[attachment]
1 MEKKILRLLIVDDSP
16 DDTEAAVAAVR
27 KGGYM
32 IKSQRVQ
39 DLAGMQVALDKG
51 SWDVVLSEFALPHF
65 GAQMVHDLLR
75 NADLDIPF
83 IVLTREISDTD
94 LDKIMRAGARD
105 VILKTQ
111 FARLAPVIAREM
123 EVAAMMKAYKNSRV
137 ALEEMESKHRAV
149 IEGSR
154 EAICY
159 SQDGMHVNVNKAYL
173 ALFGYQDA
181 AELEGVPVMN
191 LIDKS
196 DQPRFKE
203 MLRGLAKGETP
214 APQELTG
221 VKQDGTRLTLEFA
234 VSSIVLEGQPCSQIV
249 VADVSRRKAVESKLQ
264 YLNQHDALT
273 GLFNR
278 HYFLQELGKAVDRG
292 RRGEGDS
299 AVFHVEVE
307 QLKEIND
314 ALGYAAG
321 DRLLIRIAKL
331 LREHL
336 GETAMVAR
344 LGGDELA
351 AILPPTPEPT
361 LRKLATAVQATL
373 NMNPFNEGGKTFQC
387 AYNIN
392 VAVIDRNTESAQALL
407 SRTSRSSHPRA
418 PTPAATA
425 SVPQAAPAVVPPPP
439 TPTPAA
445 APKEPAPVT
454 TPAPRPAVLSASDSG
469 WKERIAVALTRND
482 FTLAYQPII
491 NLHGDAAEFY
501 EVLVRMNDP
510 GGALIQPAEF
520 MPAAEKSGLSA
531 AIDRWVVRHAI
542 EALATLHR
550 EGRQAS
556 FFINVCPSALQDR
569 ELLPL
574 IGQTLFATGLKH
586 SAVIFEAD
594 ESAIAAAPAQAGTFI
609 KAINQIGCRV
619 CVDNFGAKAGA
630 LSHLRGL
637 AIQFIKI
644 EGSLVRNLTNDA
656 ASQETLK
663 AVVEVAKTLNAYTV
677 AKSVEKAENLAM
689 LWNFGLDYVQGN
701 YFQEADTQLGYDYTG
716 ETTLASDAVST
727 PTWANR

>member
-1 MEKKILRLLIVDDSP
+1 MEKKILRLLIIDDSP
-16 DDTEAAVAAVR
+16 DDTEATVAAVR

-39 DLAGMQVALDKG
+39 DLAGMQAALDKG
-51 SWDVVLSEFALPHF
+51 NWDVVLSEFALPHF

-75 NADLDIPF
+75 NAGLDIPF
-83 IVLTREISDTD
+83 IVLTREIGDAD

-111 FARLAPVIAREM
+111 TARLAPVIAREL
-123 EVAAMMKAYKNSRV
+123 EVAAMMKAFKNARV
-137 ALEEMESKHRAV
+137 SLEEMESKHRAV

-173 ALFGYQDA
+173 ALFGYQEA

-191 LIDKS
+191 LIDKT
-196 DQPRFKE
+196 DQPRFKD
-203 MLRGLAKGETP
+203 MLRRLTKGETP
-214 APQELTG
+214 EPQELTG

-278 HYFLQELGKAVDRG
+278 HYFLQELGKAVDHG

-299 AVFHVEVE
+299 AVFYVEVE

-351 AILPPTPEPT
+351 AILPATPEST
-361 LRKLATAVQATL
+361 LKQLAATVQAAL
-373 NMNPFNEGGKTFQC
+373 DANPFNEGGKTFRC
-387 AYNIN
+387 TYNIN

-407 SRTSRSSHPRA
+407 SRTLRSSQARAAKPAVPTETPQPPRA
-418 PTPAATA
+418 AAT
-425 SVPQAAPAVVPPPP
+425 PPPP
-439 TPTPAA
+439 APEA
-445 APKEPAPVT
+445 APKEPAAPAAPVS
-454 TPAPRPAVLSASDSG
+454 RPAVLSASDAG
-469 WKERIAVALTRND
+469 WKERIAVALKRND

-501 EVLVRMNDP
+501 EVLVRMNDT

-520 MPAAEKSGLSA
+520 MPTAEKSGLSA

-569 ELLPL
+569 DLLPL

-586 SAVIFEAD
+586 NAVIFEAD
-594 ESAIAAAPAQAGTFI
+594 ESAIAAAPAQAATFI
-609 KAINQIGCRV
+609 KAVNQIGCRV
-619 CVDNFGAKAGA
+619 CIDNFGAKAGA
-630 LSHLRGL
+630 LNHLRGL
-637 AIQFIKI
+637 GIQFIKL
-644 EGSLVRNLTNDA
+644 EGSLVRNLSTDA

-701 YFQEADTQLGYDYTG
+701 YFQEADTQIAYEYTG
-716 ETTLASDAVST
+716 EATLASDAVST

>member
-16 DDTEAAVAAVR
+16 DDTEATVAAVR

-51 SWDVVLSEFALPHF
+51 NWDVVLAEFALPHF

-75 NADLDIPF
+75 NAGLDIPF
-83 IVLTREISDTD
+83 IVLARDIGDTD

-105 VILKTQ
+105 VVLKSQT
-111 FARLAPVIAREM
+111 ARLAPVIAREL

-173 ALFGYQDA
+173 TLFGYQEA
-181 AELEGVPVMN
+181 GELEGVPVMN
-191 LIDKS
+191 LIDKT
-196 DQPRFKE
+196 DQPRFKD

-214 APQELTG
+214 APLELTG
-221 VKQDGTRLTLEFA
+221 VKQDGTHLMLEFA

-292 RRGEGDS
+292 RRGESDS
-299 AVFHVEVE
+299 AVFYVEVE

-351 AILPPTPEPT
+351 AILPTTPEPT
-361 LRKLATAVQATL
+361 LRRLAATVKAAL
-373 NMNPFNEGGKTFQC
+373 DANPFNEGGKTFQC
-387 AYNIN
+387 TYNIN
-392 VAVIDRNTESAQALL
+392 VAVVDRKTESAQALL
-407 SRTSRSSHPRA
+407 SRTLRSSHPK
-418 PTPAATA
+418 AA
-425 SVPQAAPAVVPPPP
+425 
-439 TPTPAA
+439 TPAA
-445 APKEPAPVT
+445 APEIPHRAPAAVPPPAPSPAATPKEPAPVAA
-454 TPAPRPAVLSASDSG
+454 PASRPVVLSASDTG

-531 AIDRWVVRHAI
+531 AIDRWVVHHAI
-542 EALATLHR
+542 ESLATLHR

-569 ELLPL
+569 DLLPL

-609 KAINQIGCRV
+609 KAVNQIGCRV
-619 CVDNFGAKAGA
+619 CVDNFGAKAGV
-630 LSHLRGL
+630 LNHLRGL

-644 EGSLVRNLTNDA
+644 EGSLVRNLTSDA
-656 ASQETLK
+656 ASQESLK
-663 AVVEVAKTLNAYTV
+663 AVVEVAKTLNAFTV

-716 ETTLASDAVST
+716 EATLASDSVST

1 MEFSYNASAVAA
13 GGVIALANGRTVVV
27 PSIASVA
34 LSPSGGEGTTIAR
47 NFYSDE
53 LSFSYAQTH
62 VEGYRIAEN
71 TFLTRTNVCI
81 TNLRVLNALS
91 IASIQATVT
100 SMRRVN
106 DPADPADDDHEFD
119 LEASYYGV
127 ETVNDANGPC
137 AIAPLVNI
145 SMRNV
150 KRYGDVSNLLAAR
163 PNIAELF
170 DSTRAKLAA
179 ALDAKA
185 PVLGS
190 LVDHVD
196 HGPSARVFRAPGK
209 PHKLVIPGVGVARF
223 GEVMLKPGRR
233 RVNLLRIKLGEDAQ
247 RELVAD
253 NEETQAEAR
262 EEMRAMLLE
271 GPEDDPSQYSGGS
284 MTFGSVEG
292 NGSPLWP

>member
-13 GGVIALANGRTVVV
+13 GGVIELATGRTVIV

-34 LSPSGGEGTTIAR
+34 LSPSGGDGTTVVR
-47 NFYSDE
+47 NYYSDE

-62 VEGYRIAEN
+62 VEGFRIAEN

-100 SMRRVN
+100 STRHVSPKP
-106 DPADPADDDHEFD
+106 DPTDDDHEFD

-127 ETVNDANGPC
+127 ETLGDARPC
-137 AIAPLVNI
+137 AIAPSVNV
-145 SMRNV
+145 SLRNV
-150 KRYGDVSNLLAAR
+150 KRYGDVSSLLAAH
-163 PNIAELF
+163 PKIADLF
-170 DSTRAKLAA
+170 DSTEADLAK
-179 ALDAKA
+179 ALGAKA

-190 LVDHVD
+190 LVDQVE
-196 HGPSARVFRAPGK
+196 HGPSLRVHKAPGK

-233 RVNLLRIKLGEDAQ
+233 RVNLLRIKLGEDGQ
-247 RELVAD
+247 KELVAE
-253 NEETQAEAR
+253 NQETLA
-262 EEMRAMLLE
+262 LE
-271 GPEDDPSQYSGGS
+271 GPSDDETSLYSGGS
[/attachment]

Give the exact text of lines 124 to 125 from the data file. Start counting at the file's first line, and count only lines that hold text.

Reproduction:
-445 APKEPAPVT
+445 APKEPAAPAAPVS